Naval Academy anthem drops references to men

Lyrics excluding women changed before graduation

May 21, 2004|By Molly Knight | Molly Knight,SUN STAFF

Before tossing their caps into the air to celebrate graduation May 28, the Naval Academy's class of 2004 will belt out a decidedly different version of an old standard - "Navy Blue & Gold," a school anthem since 1923.

The academy superintendent, Vice Adm. Rodney P. Rempt, dropped this week two references to "men" from the song, saying the lyrics inadvertently excluded women.

"It was time, to say the least," said the superintendent, standing on the steps of the academy chapel yesterday to watch plebes - or freshmen - scramble to climb Herndon Monument in an annual tradition.

If the midshipmen don't trip over the new lyrics, they'll sing:

Now colleges from sea to sea, instead of Now college men from sea to sea.

And in the third verse: For sailors brave in battle fair since fighting days of old, instead of For sailor men in battle fair ... .

When asked what inspired the decision, Rempt, who took charge of the academy in August, said it was not pressure from an individual or group. Rather, he said that after pondering a change for some time, he realized the need at a women's basketball game.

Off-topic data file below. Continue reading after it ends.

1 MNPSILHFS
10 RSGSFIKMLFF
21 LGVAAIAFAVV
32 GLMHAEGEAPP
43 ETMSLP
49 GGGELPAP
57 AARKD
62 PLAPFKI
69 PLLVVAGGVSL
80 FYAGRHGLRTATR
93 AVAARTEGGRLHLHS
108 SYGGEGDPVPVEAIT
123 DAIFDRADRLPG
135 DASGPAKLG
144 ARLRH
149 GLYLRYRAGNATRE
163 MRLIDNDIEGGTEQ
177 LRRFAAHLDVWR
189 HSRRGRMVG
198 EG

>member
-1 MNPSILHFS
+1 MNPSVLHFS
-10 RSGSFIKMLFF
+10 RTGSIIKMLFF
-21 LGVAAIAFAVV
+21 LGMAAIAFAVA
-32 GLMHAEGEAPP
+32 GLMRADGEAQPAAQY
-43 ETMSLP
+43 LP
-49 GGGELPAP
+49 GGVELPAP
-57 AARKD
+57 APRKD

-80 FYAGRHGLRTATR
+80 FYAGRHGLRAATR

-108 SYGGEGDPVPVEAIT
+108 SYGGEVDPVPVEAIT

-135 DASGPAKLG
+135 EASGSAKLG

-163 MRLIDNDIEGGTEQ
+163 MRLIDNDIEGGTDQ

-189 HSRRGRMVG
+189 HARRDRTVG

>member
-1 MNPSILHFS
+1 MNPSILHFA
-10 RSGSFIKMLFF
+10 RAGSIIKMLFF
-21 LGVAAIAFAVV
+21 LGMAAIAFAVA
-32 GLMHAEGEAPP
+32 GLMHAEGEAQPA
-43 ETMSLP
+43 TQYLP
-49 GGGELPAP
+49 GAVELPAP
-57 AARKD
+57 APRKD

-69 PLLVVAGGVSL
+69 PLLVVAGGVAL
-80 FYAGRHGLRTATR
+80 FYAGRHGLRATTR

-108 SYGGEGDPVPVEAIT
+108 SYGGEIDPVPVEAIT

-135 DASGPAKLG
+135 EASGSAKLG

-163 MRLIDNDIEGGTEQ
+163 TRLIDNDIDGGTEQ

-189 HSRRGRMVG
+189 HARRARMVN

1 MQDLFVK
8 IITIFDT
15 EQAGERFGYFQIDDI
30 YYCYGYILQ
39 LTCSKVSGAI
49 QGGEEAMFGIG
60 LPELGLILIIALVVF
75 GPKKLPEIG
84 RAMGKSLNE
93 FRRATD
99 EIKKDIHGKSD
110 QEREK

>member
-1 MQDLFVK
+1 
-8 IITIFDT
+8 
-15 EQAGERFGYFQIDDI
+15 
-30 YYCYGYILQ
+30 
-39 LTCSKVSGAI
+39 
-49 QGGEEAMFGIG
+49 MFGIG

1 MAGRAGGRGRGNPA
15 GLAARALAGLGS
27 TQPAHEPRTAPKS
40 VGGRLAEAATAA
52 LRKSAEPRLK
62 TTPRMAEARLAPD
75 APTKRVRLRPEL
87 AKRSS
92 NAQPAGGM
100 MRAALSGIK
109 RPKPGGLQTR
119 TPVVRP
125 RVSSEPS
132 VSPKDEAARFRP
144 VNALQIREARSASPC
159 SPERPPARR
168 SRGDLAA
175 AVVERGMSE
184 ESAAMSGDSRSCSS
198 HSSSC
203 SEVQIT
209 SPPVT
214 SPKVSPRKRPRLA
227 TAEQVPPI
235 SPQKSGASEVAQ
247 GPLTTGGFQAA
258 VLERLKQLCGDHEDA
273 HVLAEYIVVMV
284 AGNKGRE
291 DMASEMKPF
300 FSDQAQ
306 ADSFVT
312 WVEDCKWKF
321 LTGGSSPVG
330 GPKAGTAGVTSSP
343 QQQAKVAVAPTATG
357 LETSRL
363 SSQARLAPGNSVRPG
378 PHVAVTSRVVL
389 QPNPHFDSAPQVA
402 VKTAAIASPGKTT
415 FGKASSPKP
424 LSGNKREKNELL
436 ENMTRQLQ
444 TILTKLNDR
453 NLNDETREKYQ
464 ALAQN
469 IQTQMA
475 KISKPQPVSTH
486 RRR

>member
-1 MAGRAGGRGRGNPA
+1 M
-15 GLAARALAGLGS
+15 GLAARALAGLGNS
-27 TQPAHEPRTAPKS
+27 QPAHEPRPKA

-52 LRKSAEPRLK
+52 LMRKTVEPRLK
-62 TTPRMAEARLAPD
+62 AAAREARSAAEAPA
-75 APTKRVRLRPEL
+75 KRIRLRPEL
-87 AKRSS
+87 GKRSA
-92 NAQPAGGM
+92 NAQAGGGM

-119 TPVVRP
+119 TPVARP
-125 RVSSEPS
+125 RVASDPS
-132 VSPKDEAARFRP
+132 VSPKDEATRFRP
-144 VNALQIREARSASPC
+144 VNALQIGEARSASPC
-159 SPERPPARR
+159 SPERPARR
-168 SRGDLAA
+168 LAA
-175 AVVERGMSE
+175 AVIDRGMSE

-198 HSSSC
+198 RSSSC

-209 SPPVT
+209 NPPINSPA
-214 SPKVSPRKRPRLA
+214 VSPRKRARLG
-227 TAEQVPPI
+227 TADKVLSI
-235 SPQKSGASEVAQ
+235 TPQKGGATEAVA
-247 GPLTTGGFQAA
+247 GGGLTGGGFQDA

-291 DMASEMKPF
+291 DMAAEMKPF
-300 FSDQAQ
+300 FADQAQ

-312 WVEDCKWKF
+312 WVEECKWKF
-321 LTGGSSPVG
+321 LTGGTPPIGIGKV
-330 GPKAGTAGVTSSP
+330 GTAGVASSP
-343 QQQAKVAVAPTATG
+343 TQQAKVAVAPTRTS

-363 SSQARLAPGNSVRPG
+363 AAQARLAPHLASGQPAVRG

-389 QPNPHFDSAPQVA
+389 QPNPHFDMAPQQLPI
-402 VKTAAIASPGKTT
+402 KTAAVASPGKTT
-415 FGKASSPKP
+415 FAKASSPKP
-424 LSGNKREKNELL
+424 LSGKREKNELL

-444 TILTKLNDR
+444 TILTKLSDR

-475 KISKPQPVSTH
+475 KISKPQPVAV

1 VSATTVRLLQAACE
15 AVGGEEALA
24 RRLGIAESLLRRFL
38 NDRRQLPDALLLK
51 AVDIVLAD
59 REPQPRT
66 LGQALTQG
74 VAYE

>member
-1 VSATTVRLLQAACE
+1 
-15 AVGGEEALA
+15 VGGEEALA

"We were standing on the court and the women had played their hearts out," he said. "And there we were, singing this song."

Rempt said he then decided to ax "men" from the fight song, sung at sporting events and graduation ceremonies.

"We need to make sure that we're inclusive of everyone," he said, referring to the academy's 3,000 female midshipmen and graduates. Women were first admitted into the Annapolis military college in 1976, and make up about 16 percent of the student body.

Quinn Rinehart, a senior who serves as brigade commander - the highest ranking midshipman at the academy - said she backs the change.

"I support the administration on this," said the 22-year-old, who will serve in the Marine Corps.

"Being a female makes no difference in how I feel about it. I think some people are unwilling to accept change but in the long run, it's a good thing."

Other midshipmen were tight-lipped when asked about the song, referring reporters to the school's public affairs office.

At the academy's alumni association, spokesman Skid Heyworth said there was little buzz about the change.

"A decision was made by the superintendent and we support that decision," Heyworth said, adding that Rempt sought feedback from the board of trustees and the board of visitors before announcing the change to midshipmen Tuesday night.

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